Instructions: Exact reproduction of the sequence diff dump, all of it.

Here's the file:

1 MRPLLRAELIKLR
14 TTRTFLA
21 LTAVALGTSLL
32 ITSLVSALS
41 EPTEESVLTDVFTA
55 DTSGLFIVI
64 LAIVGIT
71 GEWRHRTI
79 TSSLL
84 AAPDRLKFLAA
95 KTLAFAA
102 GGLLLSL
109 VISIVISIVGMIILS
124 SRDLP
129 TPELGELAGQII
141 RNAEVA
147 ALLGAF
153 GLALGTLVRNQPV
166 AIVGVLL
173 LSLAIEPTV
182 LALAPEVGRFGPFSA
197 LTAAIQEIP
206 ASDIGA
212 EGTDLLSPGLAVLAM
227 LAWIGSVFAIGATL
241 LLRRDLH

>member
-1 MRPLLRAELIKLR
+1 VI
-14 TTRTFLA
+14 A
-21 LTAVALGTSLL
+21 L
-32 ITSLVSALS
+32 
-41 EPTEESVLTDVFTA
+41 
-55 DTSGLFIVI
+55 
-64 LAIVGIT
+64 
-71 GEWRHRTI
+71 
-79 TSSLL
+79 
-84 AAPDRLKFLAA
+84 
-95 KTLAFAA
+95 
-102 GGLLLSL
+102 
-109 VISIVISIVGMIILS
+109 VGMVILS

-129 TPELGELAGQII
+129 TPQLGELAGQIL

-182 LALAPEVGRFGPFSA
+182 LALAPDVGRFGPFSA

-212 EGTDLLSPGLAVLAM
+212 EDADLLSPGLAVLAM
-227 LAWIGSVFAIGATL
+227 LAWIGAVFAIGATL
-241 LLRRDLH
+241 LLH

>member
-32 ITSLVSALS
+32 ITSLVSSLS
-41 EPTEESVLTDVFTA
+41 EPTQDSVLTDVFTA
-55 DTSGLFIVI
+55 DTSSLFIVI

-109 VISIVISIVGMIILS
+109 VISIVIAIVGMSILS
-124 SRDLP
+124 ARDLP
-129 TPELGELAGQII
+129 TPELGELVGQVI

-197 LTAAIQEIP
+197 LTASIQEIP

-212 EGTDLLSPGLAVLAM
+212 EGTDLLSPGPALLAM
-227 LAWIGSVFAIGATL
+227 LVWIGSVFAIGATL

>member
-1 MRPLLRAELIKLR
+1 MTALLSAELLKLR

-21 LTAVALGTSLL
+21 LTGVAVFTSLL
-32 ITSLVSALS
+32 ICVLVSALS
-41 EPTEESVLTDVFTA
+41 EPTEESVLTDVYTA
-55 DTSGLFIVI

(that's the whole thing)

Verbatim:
1 MRPLLRAELIKLR
14 TTRTFLA
21 LTAVALGTSLL
32 ITSLVSALS
41 EPTEESVLTDVFTA
55 DTSGLFIVI
64 LAIVGIT
71 GEWRHRTI
79 TSSLL
84 AAPDRLKFLAA
95 KTLAFAA
102 GGLLLSL
109 VISIVISIVGMIILS
124 SRDLP
129 TPELGELAGQII
141 RNAEVA
147 ALLGAF
153 GLALGTLVRNQPV
166 AIVGVLL
173 LSLAIEPTV
182 LALAPEVGRFGPFSA
197 LTAAIQEIP
206 ASDIGA
212 EGTDLLSPGLAVLAM
227 LAWIGSVFAIGATL
241 LLRRDLH

>member
-1 MRPLLRAELIKLR
+1 VI
-14 TTRTFLA
+14 A
-21 LTAVALGTSLL
+21 L
-32 ITSLVSALS
+32 
-41 EPTEESVLTDVFTA
+41 
-55 DTSGLFIVI
+55 
-64 LAIVGIT
+64 
-71 GEWRHRTI
+71 
-79 TSSLL
+79 
-84 AAPDRLKFLAA
+84 
-95 KTLAFAA
+95 
-102 GGLLLSL
+102 
-109 VISIVISIVGMIILS
+109 VGMVILS

-129 TPELGELAGQII
+129 TPQLGELAGQIL

-182 LALAPEVGRFGPFSA
+182 LALAPDVGRFGPFSA

-212 EGTDLLSPGLAVLAM
+212 EDADLLSPGLAVLAM
-227 LAWIGSVFAIGATL
+227 LAWIGAVFAIGATL
-241 LLRRDLH
+241 LLH

>member
-32 ITSLVSALS
+32 ITSLVSSLS
-41 EPTEESVLTDVFTA
+41 EPTQDSVLTDVFTA
-55 DTSGLFIVI
+55 DTSSLFIVI

-109 VISIVISIVGMIILS
+109 VISIVIAIVGMSILS
-124 SRDLP
+124 ARDLP
-129 TPELGELAGQII
+129 TPELGELVGQVI

-197 LTAAIQEIP
+197 LTASIQEIP

-212 EGTDLLSPGLAVLAM
+212 EGTDLLSPGPALLAM
-227 LAWIGSVFAIGATL
+227 LVWIGSVFAIGATL

>member
-1 MRPLLRAELIKLR
+1 MTALLSAELLKLR

-21 LTAVALGTSLL
+21 LTGVAVFTSLL
-32 ITSLVSALS
+32 ICVLVSALS
-41 EPTEESVLTDVFTA
+41 EPTEESVLTDVYTA
-55 DTSGLFIVI